The Social Justice Leadership Program
Supporting Student Action for Justice and Education.
After initial funding from the BHS Innovation Fund, the Social Justice Leadership Program is now fully integrated into the Brookline High School curriculum. Watch a video interview with teacher Kate Leslie here.
The Brookline community has traditionally welcomed innovation in areas that nurture the development of responsible citizenship and ethical debate. Presently Brookline High School offers students a variety of community service opportunities as well as coursework on social issues. However, as important and beneficial as these opportunities are, they are all too often limited either by the confines of a classroom experience or in the service they aim to achieve.
The primary goals of SJLP are as follows:
- To equip students with the tools necessary to become active leaders in the community of ‘change makers’;
- To nurture a profound sense of citizenship that incorporates humility, global awareness and social responsibility;
- To cultivate an interest in particular areas of concern and gain a sense of their own individual importance as an agent of change;
- To transform students to endeavor to create justice in their own lives and also the communities they seek to impact.
Further, the program seeks to distinguish between community service and social justice, emphasizing collective rather than individual responses to injustice, and transformative rather than temporary relief from social problems. Social Justice Leadership aims to fill a void, creating a novel program offering students an experience that is student-defined and action-oriented. It complements the existing student group, Student Action for Justice and Education (SAJE) — where there is a clear demand for more structured and supported social justice work.
The core of the program is completion of an internship project in a local social justice organization. A program coordinator procures internship placements for students and provides supportive curriculum, which includes readings, speakers, and opportunities to share experiences. Activities include:
- Trainings on issues of racism;
- Visit to a prison, in conjunction with discussions on socio-economic class and race;
- Speaker series on an array of social issues, such as: gay marriage, low-income housing, wealth and equality, and environmental justice (domestically and internationally);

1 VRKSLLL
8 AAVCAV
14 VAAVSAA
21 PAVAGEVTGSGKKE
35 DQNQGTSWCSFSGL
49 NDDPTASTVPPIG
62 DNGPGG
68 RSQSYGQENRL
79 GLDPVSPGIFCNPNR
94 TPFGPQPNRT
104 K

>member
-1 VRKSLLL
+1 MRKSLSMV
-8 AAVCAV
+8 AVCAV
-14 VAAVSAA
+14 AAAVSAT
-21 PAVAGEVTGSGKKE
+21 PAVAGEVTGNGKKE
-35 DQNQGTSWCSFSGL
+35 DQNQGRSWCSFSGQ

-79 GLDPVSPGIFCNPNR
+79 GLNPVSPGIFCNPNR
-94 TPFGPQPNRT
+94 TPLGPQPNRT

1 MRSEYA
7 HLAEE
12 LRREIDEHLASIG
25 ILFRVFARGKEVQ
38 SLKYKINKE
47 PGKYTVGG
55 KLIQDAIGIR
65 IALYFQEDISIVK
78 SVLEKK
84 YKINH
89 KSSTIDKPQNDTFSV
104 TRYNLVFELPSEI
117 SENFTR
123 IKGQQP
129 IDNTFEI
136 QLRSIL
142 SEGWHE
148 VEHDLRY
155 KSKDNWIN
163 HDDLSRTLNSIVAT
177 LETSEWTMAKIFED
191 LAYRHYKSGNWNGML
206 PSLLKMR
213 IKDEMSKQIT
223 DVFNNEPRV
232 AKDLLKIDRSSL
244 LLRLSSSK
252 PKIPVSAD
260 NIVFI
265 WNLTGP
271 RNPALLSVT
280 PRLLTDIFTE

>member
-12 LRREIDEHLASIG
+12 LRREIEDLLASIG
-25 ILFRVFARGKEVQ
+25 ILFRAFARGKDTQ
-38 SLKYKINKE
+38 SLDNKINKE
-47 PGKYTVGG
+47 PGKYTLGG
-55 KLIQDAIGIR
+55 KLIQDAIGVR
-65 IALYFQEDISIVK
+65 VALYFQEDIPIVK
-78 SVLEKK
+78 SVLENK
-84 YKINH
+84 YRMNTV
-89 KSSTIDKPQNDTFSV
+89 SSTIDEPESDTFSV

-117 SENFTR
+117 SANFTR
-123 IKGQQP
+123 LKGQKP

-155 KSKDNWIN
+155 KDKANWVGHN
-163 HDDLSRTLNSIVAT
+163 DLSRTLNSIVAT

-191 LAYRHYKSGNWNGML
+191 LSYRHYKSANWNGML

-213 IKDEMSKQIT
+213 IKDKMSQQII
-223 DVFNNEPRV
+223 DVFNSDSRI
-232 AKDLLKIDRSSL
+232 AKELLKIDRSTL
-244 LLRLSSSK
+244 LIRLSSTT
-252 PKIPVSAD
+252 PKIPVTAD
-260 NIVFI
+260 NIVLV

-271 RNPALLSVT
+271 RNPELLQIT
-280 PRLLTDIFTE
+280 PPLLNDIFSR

- Field trip to and student exchange with a Boston inner-city school;
- Tours of Boston neighborhoods, in conjunction with discussions on environmental justice.
The program offers students social justice leadership training that includes defining and refining personal mission statements, collaborative organizing to achieve social justice goals, and formalized training in effective leadership skills. Seminar topics align with quarterly foci: identity, organizing to make change, identifying issues of interest and leadership. Seminars are also a forum to analyze internship experiences and evaluate writing.
Students who complete trainings, internship and attend seminars receive certification in social justice advocacy.
“There are countless examples around the world of students — including high school students and younger — who made a huge difference in the way we see things,” teacher Roger Grande says. “One of the great things about BHS is we don’t shy away from mature topics,” Grande continued. “This is a crucial time to meet kids around issues. They learn history in a more sophisticated way.”
Go to the bottom of this page to read the mission statement of Sadye Sagov, BHS 2009, and Social Justice Leadership participant.
They Can Change the World
Social Justice Program Empowers BHS Students to Become Leaders*
by Rebecca Coven ‘09 and Laura Sampson ‘08, News Editor and Contributors’ Editor for The Sagamore
In response to a recent national decline in civic activism, the 21st Century Fund initiated the Social Justice Leadership Program, allowing 25 juniors and seniors at Brookline High School to embark on a year-long journey towards social activism.